TMJ (Temporomandibular joint) Massage
Suffering from any of the following:
.....These are amongst some of the symptoms of what is known as TMJ disorder. There are many ways to treat and relieve the pain you are feeling - I have found massage to be the most non intrusive and effective way for long-term results.
How Can Massage Help?
Massage can help heal and release the soft tissue (muscles), relieving the pain and reducing the symptoms caused by problems in and around the jaw joint, this is done by treating the trigger points around the jaw, neck and shoulders.
What is TMJ?
The temporomandibular joint (TMJ) is a hinge joint that connects your mandible (jaw bone) to the temporal bone of your skull, it is located in front of your ear.
The joint, along with it’s associated muscles allows us to move our jaw up and down and from side to side to talk, eat, yawn, laugh etc.
Problems with the joint and it’s muscles are known as TMD (Temporomandibula joint disorder) and can manifest as severe pain in the jaw itself or along the face, restricted jaw movements and noises such as clicking and popping from the TMJ during jaw movement.
Massage can help address the cause of TMJ disorders, whether the pain comes from a jaw injury, or simply fatigue from repeatedly grinding or clenching your teeth, regular massage therapy can make a difference.
Clicking, popping, or grating sounds in the jaw joint when you open or close your mouth or chew. This may or may not be painful.
Ringing of the ears (tinnitus)
Earaches (without infection)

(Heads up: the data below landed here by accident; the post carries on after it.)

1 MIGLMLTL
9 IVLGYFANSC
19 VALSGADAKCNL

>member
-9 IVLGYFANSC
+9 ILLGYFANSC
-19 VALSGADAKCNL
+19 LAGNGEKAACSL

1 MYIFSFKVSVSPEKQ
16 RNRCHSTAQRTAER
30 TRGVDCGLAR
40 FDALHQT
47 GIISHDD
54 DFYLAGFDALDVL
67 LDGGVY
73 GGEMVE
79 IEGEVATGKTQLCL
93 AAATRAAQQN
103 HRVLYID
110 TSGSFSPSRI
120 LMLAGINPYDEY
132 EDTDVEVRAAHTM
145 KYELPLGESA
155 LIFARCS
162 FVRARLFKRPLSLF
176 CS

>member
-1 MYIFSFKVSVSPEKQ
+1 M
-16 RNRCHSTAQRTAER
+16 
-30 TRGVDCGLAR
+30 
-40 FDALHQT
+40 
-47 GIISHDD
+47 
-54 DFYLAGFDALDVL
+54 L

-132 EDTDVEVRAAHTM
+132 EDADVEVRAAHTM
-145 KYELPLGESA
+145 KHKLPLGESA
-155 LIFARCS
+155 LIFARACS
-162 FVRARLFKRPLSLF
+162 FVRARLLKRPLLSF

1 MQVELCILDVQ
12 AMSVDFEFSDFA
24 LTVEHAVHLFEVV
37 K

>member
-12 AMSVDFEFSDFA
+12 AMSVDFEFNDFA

Chronic pain or tenderness of the muscles around the ear, neck, face, upper back and shoulders
Twitching of the face or eye muscles
Sensitivity to light and noise
Bruxism (teeth grinding)
Trismus (difficulty opening mouth normally
Jaws that get "stuck" or "locked" in the open- or closed-mouth position
Trouble chewing or a sudden uncomfortable bite -- as if the upper and lower teeth are not fitting together properly
What Happens During The Massage?
Following an assessment of your TMJ I will work on two areas:
The muscles of your neck and upper shoulders and the muscles around your jaw (these are known as the muscles of mastication). Everything is connected and the neck and jaw have a particularly close working relationship, so tension in your neck and shoulders will be referring tension up into your jaw.
In order to get to the muscles around your jaw I will work intra-orally, what this means is that I will put gloves on and use pincer, pressure and myofascial techniques to release these muscles. This is followed by a stretch and some home-care exercises.
After your first treatment you will feel a difference but due to the chronic nature of this condition ongoing treatment is required for a minimum 6 weeks. This is based on my own clinical experience of treating clients with TMJ since 2014.